Begin your day the night before

by Michele on August 23, 2012

A good day starts the day beforeOne of the biggest factors in whether or not I have an enjoyable, productive day is how I end the day before. As a solopreneur, your personal life and business life tend to blend together, so some of these ideas relate to non-work things.

Do a little planning

One of my biggest productivity killers is staring at my to-do list and trying to figure out what to work on before I’ve even gotten anything done. I have a hard time getting into gear when I have to wade through dozens of tasks just to figure out what to do before I can even do anything. To combat this, I get my tasks and priorities lined up the night before. It’s the last work item I tackle for the day, so at whatever time I decide to quit for the day I spend 5-10 minutes making sure I can hit the ground running the next day.

Know when to quit

As a solopreneur, you to-do list is massive and never-ending. You’ll never get it all done, so a big part of your time management has to be deciding what doesn’t get done. Part of this is knowing when to stop working for the day. Quite literally, you could be up all night and not get it all done or even feel on top of things, so it’s important to have a set time at which you stop working.  When I work in the evenings I try to make sure I have a set quitting time that gives me time to end my day, relax and get to bed on time.

Park on a downhill slope

This means that you leave your work in a condition that makes restarting easy.  In the time leading up to quitting time, try to find a good place to stop.  If there is no good place to stop, make sure to leave yourself some notes so you can jump back in without figuring out where you were.  You’d be surprised how much you can forget in one day, and spending 30 seconds leaving yourself well-positioned to restart can save many minutes of headaches later.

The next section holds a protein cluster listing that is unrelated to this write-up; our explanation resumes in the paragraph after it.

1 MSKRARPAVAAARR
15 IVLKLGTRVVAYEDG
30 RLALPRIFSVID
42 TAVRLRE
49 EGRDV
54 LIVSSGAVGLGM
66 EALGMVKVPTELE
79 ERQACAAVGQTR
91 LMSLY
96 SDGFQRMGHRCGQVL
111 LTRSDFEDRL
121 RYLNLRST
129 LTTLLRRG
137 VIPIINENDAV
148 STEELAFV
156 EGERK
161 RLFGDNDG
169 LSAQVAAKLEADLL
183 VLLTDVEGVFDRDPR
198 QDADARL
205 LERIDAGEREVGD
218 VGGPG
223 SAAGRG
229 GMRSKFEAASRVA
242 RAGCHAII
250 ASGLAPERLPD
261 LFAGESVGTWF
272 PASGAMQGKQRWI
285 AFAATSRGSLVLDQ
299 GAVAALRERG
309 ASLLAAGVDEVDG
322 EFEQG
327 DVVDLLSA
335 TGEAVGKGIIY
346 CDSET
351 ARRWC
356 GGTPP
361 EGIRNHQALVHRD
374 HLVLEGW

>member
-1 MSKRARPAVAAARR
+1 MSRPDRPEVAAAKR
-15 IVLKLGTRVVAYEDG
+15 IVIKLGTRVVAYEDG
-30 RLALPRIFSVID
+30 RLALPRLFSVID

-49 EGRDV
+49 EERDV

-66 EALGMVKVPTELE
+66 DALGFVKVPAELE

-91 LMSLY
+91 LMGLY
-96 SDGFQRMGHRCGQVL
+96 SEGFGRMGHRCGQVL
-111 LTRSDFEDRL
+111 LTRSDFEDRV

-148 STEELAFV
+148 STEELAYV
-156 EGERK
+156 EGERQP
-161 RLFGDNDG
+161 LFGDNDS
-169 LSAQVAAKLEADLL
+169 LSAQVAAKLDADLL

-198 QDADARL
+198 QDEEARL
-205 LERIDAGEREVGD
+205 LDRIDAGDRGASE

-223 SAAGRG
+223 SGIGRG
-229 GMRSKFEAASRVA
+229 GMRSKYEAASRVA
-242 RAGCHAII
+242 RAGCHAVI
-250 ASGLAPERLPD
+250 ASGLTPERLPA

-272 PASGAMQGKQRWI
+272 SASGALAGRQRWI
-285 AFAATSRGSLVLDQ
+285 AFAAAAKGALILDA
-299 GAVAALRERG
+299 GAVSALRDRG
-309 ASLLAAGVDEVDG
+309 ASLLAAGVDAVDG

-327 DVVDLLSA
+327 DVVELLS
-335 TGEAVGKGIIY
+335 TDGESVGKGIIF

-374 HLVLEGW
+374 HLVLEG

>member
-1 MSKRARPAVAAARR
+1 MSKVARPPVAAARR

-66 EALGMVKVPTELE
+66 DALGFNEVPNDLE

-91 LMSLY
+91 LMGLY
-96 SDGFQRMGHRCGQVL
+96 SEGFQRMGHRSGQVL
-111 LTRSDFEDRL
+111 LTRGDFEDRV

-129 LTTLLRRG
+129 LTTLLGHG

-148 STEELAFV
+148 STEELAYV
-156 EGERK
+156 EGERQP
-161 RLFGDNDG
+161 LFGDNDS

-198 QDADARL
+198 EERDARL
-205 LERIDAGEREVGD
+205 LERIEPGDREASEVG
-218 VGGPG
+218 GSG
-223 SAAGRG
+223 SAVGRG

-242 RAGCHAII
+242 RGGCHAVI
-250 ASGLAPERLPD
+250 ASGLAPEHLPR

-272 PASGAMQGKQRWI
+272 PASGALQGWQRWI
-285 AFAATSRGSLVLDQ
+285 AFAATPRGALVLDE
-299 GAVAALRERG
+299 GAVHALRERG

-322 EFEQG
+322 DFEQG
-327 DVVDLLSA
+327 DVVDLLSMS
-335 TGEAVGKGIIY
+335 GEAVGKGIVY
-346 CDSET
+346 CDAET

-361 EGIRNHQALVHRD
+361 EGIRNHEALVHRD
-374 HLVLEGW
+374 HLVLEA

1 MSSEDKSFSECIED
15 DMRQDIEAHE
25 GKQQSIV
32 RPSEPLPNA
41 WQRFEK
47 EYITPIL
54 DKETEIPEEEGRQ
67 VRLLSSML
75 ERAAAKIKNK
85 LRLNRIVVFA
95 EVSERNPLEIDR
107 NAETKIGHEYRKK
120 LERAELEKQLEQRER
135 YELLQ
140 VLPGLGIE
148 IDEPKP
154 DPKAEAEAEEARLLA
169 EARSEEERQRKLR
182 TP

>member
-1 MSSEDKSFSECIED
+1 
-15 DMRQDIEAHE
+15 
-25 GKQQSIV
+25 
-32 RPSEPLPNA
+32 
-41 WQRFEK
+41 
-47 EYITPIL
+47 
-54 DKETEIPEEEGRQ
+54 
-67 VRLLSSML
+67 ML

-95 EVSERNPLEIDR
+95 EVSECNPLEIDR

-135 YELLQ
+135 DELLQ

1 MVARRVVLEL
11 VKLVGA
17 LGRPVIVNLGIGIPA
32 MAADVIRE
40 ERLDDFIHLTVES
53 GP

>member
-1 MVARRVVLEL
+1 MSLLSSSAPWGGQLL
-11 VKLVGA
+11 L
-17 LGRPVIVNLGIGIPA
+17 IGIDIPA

Have an end-of-day routine

Make a short list of what you need to do at the end of the day to start your next day off right.  Once you’ve wrapped up work, consider what personal chores would make your next morning run smoothly.  I like to set up my coffee the night before, and sometimes I set up a load of laundry so I can start it as soon as I get up.  You might want to pack your lunch, lay out your clothes or pack your bag for an early meeting.  Doing these tasks the day before can help you have less-hassled morning.

Sketch out a schedule

Be sure to peek at your schedule for the next day so you’re not caught unaware of an early obligation.  Create a rough outline of what you’ll be working on during which time windows.  You can always change your mind, but having a plan gives you something to work from.

What else?

What do you do at the end of the day to ensure a strong start to the next day?  Share it in the comments.


  1. Terry League says:

    All such great tips! Especially love the “Park on a Downhill Slope” – I definitely struggle with finding a good stopping point. So much time gets wasted trying to remember where I left off! Thanks for sharing 🙂

    1. Michele says:

      So glad you liked the tips Terry! I too waste a lot of time trying to pick up where I left off if I don’t stop at a good spot.

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